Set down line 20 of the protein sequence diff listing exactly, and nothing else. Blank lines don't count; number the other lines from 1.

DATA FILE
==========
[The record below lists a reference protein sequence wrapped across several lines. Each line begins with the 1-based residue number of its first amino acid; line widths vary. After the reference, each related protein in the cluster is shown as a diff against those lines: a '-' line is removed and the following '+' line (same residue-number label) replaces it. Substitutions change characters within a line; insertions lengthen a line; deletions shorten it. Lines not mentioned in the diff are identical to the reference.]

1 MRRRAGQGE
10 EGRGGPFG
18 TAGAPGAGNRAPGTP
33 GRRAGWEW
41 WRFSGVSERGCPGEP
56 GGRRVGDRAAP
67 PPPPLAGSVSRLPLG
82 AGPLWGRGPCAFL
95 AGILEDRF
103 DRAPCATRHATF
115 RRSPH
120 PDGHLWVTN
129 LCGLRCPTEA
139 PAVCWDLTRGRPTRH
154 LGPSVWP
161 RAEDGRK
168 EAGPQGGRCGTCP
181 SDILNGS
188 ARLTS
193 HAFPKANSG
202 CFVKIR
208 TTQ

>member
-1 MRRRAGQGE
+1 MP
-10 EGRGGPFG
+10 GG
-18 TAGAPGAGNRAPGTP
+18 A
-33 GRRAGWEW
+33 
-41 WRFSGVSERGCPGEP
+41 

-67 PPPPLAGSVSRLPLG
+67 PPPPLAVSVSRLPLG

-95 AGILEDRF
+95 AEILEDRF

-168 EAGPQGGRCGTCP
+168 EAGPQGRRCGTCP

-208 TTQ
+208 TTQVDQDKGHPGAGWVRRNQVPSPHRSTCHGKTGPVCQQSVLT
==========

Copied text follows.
188 ARLTS